The Margravial Opera House in Bayreuth: Germany’s historic culture of music

Today, my search for Germany’s hidden gems has led me to Bayreuth. This little town in Upper Franconia might be little, but it packs colossal clout in one specific respect: its opera houses. For one thing, its Festival Theatre is the venue for the annual Richard Wagner Festival. Besides that, it's also home to the Margravial Opera House, which I’d love to take a closer look at while I’m here. This Baroque building has been a UNESCO World Heritage Site since 2012 – reason enough for a special trip. And I won't be going it alone: Angela Danner, from Bayreuth, is a member of a living history society and has agreed to give me an insight into this magical place.

A stirring tale of music

Angela Danner greets me in character. Dressed in the style of sumptuous clothing that would have been worn on festive occasions over 250 years ago, she leads me through the striking building, explaining, “This opera house was built in 1748 for the marriage of the daughter of the Margraves, Elisabeth Friederike Sophie von Brandenburg-Bayreuth, and the Carl Eugen, Duke of Württemberg. The works of art and state of preservation here make the Margravial Opera House one of the most important theatre buildings to have been built prior to the French Revolution.” I can see exactly what she means: from outside to inside, the building is a shining example of Italian architecture of the late Baroque. “Incidentally,” says Angela, “the really special thing about this building is its roof structure.” She continues, “The roof has a 25-metre-span, without any columns to support it. At that time, this span went to the very limits of what construction engineering could achieve.” I marvel at the ingenuity of those early engineers, but am soon distracted by the sheer profusion of decorative elements and the incredible attention to detail.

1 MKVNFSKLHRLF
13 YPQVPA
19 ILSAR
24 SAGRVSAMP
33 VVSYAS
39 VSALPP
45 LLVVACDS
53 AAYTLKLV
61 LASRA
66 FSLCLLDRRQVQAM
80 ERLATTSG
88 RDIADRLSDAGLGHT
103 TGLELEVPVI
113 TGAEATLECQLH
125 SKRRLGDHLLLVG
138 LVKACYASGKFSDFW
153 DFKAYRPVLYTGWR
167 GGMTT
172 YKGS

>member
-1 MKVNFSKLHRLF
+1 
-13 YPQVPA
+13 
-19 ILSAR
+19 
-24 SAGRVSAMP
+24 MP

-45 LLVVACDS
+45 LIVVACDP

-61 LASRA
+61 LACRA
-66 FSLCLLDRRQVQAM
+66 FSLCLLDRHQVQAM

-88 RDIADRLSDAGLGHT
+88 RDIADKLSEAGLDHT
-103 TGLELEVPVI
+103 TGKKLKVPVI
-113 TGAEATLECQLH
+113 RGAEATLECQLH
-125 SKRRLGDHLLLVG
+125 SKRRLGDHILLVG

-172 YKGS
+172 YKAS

“The Margravial Opera House is one of the most important buildings to have been constructed before the French Revolution.”

– living history performer Angela Danner

Germany, land of opera houses

Did you know that around a third of the world’s opera performances take place in Germany? With over 80 opera houses, there’s certainly plenty to discover here. Germany's first opera house opened in 1657 in Munich. Since then, millions of visitors from all over the world have been enchanted by the magic of the big stage. When will you discover Germany’s opera tradition?

Discover Germany’s unique atmosphere!

Countless castles, architectural highlights and romantic little historic quarters: discover Germany's treasure trove of wonders.